Hunt: The slow evolution of the project is apparent even if you just look at one part of it—the figures. When I look back at the Chapter 6 figure log—one of our early chapters—I see how our style has evolved. Quite considerably actually. Writing questions online is not the same as writing questions for a book. It is one of those situations where you need to simplify without throwing everything away. But the nice thing is that we are able to add many more figures to the questions.
Wilson: When you work in a book, you are limited by space and so you only put in the essential figures. In Smartwork, if there is a figure in the book that highlights what you are trying to say, you can include it because space is not an issue. So, we have more than doubled the number of figures that are associated with our questions.
Hunt: And it is much to the benefit of the educational exercise.
Wilson: We find when looking at it, we like the questions more when they have pictures. Maybe it’s just because I loved comic books as a kid, but I think it’s universal. Now when a question doesn’t have a picture, we ask ourselves if we can add one that will help. It has greatly improved the problems, but we’ve only come to understand how important this is over the last six or seven months.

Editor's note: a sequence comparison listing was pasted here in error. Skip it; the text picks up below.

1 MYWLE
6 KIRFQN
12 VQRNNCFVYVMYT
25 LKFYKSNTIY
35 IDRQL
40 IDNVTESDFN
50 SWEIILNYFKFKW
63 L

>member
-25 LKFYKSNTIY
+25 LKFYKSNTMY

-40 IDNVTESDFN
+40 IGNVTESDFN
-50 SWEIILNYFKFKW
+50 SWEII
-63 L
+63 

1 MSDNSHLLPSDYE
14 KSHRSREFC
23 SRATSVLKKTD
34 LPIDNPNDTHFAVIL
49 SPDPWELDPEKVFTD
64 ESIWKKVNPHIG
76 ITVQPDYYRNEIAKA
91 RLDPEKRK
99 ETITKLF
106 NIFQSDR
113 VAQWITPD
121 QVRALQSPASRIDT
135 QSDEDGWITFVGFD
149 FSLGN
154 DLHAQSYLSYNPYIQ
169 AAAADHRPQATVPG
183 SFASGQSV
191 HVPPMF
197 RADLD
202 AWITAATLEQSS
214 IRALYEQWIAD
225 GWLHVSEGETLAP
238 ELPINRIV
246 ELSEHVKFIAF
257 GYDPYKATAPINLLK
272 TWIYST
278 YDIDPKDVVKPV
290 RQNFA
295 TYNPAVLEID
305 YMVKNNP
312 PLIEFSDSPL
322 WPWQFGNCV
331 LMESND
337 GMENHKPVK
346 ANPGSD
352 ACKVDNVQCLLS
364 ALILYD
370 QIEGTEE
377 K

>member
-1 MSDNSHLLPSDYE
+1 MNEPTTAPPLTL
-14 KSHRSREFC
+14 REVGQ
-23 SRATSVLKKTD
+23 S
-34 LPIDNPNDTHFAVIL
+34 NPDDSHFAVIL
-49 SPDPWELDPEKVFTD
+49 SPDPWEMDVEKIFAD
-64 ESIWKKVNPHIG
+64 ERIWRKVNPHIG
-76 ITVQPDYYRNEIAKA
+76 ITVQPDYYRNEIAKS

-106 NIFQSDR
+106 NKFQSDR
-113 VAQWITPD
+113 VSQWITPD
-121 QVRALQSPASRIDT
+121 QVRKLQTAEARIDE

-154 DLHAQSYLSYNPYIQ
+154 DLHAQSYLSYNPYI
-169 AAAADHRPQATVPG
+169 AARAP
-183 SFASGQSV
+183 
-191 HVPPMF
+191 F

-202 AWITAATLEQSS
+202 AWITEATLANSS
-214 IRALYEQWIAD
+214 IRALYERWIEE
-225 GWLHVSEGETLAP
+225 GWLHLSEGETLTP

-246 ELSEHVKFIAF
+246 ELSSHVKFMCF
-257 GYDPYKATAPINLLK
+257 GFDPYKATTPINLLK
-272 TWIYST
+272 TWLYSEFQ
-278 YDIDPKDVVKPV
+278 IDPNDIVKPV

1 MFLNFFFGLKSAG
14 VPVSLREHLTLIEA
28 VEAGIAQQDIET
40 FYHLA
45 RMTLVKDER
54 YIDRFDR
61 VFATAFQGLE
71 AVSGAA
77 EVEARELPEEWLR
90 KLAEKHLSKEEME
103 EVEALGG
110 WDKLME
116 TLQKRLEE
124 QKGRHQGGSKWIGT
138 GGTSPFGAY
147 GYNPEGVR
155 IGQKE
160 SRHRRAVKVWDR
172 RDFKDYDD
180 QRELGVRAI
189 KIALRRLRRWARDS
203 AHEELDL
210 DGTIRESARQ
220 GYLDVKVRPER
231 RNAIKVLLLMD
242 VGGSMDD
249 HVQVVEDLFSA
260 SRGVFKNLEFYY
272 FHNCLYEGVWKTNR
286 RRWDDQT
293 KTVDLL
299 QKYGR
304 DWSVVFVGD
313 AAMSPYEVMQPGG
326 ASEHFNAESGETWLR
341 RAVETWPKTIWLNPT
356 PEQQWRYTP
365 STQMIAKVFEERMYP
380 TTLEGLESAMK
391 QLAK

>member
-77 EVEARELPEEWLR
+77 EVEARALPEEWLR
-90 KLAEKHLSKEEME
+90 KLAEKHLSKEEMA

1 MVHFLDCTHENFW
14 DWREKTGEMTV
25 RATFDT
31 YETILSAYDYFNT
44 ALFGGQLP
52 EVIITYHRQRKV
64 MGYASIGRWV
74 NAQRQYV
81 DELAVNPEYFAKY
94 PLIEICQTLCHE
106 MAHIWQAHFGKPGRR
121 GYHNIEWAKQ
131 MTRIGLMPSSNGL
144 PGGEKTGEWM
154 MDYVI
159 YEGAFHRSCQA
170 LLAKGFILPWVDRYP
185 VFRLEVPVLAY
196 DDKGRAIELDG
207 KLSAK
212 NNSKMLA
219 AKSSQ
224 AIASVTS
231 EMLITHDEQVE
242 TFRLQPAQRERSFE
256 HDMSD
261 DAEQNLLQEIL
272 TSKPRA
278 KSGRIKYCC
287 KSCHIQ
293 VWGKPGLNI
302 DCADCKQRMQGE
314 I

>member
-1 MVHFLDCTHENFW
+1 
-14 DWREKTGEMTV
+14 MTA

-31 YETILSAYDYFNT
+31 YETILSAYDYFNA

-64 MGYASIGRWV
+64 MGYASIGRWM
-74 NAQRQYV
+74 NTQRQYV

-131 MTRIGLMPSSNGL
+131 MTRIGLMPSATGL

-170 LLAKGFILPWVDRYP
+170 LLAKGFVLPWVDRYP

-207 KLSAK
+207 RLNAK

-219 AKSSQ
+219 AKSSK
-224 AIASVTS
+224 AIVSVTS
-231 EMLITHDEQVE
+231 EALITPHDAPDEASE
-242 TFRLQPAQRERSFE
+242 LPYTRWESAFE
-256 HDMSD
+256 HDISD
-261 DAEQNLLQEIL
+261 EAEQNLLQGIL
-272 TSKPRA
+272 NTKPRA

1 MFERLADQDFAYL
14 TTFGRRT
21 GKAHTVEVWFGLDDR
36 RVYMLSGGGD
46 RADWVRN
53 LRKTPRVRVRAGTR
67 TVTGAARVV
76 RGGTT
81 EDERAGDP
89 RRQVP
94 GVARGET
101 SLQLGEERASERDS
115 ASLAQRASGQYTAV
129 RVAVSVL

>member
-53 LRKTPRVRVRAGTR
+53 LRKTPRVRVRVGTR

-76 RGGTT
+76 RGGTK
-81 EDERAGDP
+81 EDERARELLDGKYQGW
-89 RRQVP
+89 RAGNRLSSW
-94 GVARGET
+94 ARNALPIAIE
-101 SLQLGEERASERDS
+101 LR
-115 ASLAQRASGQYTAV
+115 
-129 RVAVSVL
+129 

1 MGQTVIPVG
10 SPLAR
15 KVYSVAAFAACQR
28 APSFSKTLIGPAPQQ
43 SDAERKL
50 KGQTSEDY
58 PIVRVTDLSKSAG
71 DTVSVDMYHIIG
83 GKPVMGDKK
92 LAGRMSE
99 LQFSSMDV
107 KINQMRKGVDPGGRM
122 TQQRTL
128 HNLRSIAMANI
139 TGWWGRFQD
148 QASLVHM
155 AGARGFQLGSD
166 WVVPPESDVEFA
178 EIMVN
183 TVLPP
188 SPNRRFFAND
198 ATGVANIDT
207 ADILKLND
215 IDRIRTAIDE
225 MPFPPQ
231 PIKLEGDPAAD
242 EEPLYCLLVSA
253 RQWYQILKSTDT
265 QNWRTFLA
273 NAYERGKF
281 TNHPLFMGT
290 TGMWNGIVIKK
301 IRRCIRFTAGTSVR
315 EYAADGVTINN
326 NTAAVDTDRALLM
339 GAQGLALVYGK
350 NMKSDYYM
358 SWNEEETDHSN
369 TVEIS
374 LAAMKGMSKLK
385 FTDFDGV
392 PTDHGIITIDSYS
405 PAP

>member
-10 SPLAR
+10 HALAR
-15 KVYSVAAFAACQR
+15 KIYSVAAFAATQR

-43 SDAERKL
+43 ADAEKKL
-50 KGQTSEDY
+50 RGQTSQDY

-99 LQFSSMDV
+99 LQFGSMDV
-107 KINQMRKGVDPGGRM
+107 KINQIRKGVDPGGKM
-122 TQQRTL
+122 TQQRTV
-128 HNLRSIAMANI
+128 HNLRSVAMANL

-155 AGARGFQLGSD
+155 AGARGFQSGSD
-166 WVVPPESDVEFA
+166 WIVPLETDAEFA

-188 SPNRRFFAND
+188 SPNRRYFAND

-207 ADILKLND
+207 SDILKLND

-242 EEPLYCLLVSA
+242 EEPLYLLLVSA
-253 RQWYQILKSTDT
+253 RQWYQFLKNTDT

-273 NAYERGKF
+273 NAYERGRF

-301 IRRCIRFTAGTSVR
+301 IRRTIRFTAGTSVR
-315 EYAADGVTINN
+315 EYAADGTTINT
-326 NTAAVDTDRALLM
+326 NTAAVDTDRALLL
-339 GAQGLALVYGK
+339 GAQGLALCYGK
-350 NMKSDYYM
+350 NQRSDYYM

Norton Biology: You’ve been diligently writing questions in Norton’s online assessment platform, Smartwork. Is there anything about Smartwork that lends itself well to The Problems Book?
Hunt: Smartwork has a very clean interface. It looks nice, and it is very easy to insert figures wherever you want. We haven’t really plumbed the depths in terms of things we could be doing in the system, since right now we are just laying down the basics when it comes to writing the questions. We’ve had a lot of help from Norton, and the latest thing that has come in is that we have instructor reviews of the questions. This is something we never had before. Sometimes I disagree with the reviewers, but they are very helpful to have.
Wilson: The instructors are definitely making the questions better. They pick up little things that passed us by, but caught their attention. And from there we can modify the questions to resolve the issues and ultimately make them clearer for the students.